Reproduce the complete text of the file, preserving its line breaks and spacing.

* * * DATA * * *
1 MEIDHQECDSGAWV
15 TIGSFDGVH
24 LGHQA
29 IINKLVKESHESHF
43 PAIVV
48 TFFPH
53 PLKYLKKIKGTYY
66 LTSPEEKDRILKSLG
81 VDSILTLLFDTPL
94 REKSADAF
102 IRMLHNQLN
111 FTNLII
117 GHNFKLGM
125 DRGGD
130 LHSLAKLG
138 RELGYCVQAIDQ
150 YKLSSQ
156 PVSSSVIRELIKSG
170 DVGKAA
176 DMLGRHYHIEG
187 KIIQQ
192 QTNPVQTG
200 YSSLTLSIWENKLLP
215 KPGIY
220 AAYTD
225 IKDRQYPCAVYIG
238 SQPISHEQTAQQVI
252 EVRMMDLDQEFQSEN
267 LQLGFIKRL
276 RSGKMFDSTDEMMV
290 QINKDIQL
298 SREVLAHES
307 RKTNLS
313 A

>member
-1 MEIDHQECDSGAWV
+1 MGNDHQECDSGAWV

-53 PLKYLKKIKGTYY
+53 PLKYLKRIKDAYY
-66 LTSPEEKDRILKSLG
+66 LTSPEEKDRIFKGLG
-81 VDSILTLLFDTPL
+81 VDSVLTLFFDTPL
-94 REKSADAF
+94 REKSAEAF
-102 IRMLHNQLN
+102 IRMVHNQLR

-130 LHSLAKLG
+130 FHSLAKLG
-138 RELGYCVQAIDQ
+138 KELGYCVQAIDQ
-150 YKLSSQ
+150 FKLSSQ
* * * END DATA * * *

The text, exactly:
1 MEIDHQECDSGAWV
15 TIGSFDGVH
24 LGHQA
29 IINKLVKESHESHF
43 PAIVV
48 TFFPH
53 PLKYLKKIKGTYY
66 LTSPEEKDRILKSLG
81 VDSILTLLFDTPL
94 REKSADAF
102 IRMLHNQLN
111 FTNLII
117 GHNFKLGM
125 DRGGD
130 LHSLAKLG
138 RELGYCVQAIDQ
150 YKLSSQ
156 PVSSSVIRELIKSG
170 DVGKAA
176 DMLGRHYHIEG
187 KIIQQ
192 QTNPVQTG
200 YSSLTLSIWENKLLP
215 KPGIY
220 AAYTD
225 IKDRQYPCAVYIG
238 SQPISHEQTAQQVI
252 EVRMMDLDQEFQSEN
267 LQLGFIKRL
276 RSGKMFDSTDEMMV
290 QINKDIQL
298 SREVLAHES
307 RKTNLS
313 A

>member
-1 MEIDHQECDSGAWV
+1 MGNDHQECDSGAWV

-53 PLKYLKKIKGTYY
+53 PLKYLKRIKDAYY
-66 LTSPEEKDRILKSLG
+66 LTSPEEKDRIFKGLG
-81 VDSILTLLFDTPL
+81 VDSVLTLFFDTPL
-94 REKSADAF
+94 REKSAEAF
-102 IRMLHNQLN
+102 IRMVHNQLR

-130 LHSLAKLG
+130 FHSLAKLG
-138 RELGYCVQAIDQ
+138 KELGYCVQAIDQ
-150 YKLSSQ
+150 FKLSSQ